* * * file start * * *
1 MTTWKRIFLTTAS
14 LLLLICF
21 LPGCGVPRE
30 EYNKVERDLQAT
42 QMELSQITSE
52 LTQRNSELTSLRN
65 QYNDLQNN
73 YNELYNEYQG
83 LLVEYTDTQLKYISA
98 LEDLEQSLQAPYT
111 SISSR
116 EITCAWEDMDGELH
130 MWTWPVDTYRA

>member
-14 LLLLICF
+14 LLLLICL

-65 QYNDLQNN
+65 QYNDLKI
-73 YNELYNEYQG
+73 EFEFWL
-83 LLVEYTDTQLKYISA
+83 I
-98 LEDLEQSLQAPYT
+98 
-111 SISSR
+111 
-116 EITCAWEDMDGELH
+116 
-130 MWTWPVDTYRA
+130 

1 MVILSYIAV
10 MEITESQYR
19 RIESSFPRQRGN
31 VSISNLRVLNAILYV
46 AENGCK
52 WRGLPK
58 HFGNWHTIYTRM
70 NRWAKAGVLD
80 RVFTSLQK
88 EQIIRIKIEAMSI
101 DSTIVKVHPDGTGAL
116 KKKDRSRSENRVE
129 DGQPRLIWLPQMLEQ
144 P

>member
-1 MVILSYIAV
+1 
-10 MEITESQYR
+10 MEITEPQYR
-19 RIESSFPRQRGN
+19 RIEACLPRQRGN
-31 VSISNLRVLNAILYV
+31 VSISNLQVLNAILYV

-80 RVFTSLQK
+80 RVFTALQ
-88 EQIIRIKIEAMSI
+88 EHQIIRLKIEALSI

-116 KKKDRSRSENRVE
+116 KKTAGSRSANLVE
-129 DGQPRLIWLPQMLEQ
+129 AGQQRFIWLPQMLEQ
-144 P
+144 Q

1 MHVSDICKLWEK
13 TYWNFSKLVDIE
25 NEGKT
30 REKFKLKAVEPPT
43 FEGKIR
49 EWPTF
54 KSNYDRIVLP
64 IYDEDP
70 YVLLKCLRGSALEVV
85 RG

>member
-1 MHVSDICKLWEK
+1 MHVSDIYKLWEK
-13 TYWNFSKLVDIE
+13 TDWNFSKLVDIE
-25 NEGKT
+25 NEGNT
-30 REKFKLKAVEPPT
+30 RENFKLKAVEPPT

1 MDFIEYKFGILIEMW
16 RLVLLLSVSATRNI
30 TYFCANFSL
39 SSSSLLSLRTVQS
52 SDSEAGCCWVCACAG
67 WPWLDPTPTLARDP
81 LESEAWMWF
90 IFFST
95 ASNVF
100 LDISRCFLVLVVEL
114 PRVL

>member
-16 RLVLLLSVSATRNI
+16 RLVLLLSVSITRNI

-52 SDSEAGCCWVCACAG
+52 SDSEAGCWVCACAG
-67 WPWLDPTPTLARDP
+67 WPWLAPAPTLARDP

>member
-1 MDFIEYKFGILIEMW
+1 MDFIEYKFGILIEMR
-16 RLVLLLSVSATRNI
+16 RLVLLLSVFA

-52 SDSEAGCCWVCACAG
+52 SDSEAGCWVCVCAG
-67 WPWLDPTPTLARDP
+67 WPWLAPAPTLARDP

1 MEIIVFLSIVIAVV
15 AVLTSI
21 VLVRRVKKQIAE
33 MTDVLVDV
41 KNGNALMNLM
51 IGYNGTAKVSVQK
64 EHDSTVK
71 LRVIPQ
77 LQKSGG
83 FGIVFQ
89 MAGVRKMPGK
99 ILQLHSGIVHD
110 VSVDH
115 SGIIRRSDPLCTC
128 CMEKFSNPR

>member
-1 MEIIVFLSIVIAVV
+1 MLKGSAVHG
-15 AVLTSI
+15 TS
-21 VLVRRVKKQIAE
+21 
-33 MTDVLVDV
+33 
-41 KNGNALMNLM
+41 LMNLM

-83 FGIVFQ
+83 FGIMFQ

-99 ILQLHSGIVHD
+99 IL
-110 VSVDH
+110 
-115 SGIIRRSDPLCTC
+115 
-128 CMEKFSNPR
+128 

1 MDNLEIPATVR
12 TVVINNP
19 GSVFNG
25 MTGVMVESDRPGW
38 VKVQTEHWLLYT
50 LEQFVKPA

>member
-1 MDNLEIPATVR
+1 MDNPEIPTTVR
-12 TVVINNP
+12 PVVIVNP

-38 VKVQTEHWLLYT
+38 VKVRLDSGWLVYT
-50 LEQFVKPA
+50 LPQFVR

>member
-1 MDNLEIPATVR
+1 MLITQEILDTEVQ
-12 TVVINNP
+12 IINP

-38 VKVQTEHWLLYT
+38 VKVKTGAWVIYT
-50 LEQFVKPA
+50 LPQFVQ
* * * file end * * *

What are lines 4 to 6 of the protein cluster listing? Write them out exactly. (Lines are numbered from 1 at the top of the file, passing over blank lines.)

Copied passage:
30 EYNKVERDLQAT
42 QMELSQITSE
52 LTQRNSELTSLRN